We’ve talked about the importance of empathy for modern employers, and providing caregiver leave (beyond parental leave) is a crucial way to show up empathetically for your employees. Beyond building goodwill and showing that you care about your team members, paid caregiver leave is also important for ensuring an equitable workplace. For example, because some state entitlements already include caregiver leave, you may have a California-based employee entitled to paid leave, whereas someone in Wyoming would be unable to take paid leave for the same reason. Under the Family and Medical Leave Act (FMLA), employees are covered and able to take caregiver leave, but it isn’t paid.
In this article, we’ll discuss what caregiver leave is, why your organization should implement a caregiver policy, and how to start writing it. We’ll also look at data from other organizations, states, and countries, which you can use to determine what you should be offering.
The ultimate guide to supporting team members through leave
Download our free guide to better equip managers at your company to approach employee leave with empathy and organization.
Caregiver leave policy generator
After submitting the form you'll be automatically redirected to our policy generator that you can save to your own Google Drive or download as an Excel file.
What is caregiver leave?
Caregiver leave grants employees time away from work to care for the serious medical needs of a loved one. While you’re probably familiar with FMLA, you may not be aware that it covers parental, medical, and caregiver leave. Caregiver leave is separate from parental leave (maternity leave, in particular, is a more prevalent and better understood workplace benefit than caregiver leave, according to the Congressional Research Service). This means that whether or not you have a written caregiver leave policy, employees may still be entitled to protected time off.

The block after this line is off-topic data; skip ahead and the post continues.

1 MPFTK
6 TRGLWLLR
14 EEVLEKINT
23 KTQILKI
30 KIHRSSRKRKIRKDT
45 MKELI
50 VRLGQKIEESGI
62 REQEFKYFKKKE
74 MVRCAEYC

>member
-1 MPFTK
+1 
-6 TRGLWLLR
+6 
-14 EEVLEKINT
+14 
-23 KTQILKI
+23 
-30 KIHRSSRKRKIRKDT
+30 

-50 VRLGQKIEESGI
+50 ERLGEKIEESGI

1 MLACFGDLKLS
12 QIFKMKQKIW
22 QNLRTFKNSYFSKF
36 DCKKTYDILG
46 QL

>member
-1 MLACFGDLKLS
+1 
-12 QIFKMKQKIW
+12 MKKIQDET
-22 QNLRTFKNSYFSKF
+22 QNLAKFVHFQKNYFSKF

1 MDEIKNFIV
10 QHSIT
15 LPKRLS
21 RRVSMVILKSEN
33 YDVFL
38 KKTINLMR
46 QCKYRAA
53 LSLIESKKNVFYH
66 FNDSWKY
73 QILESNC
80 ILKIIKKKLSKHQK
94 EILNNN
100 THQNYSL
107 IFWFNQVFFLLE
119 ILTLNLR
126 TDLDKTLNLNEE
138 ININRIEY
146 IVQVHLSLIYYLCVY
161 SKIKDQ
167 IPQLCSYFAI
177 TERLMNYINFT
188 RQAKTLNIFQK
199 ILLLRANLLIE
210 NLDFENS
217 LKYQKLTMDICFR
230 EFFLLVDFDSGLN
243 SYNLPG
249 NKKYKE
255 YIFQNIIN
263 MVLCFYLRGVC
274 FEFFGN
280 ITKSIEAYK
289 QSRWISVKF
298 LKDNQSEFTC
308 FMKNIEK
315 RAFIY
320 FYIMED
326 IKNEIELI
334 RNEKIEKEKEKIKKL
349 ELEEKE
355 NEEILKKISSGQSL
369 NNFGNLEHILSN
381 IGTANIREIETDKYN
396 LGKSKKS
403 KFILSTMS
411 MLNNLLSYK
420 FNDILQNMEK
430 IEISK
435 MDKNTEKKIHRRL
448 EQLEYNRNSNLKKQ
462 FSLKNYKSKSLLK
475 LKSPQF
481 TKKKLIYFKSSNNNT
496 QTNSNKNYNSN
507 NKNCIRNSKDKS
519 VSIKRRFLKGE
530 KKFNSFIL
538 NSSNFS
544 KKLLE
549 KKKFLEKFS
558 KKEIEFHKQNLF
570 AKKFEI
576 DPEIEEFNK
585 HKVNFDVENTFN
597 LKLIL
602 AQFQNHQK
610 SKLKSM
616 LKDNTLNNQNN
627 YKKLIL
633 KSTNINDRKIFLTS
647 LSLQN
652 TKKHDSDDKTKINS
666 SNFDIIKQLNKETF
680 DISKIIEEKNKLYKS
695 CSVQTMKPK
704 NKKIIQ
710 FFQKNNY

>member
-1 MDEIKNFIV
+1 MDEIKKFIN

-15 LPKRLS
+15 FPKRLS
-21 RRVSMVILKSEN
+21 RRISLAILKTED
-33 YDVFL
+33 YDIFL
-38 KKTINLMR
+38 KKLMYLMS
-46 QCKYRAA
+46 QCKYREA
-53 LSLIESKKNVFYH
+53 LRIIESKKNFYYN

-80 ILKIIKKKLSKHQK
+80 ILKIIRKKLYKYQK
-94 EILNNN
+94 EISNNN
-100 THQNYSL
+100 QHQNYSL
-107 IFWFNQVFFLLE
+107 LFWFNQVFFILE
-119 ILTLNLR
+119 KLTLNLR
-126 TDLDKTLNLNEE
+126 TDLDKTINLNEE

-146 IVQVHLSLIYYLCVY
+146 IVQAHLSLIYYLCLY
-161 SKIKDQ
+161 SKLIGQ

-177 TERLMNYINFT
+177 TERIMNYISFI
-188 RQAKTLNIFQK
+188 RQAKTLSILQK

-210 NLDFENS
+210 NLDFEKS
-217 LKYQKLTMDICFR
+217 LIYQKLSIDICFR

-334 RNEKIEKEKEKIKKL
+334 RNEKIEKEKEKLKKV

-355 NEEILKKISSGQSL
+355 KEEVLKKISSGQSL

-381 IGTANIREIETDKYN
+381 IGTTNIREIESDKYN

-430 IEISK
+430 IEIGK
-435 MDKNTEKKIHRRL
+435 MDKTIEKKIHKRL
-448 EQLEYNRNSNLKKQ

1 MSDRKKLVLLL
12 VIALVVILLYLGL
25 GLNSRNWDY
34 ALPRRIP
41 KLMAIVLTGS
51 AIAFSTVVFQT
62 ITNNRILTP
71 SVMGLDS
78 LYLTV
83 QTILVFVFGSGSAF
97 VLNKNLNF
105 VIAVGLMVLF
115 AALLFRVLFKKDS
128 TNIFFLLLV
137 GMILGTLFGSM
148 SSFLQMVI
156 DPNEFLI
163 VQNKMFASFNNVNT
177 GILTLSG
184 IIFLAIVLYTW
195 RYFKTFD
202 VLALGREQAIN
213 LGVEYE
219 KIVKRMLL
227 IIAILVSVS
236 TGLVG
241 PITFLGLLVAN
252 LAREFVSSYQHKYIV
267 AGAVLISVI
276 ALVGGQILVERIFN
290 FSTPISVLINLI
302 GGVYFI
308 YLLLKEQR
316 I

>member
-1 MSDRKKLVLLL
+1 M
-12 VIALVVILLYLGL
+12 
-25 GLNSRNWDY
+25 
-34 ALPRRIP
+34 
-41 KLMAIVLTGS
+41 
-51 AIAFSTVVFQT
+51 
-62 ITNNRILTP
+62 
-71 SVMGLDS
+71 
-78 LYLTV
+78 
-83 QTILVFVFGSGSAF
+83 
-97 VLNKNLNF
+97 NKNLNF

FMLA explicitly covers care for a domestic partner, spouse, child, or parent. However, some state policies, like California, cover additional relationships like parents-in-law or grandchildren. It’s important to consider who is included in differing state policies when writing your caregiver leave policy to ensure employees have equitable access to leave. We recommend broadening the recipients of care covered under your corporate policy to include grandparents, grandchildren, parents in law, siblings, and other close relationships.
How to write a caregiver leave policy
Cocoon recently launched support for caregiver leave within our leave platform. Whether or not employers have a written policy, Cocoon automatically verifies employers are in compliance with any state and federal laws that apply to an employee seeking leave.
While paid caregiver leave policies lag behind parental and medical in popularity, progressive employers know their employees expect more support than what the state may offer. A written policy ensures equitable access to caregiver leave for all employees.
Here are the first questions to ask your organization when creating your policy:
- Who is it for? This includes both tenure requirements as well as which relationships you will deem eligible for caregiver leave.
- How long will your caregiver leave be? The customer leaves cited in our survey range from 4-12 weeks, although country data provides anywhere between two days and three years.
- What percentage of an employee’s leave will you pay? Consider FMLA eligibility and whether you’ll offer full or partial pay and for what duration of the total leave time.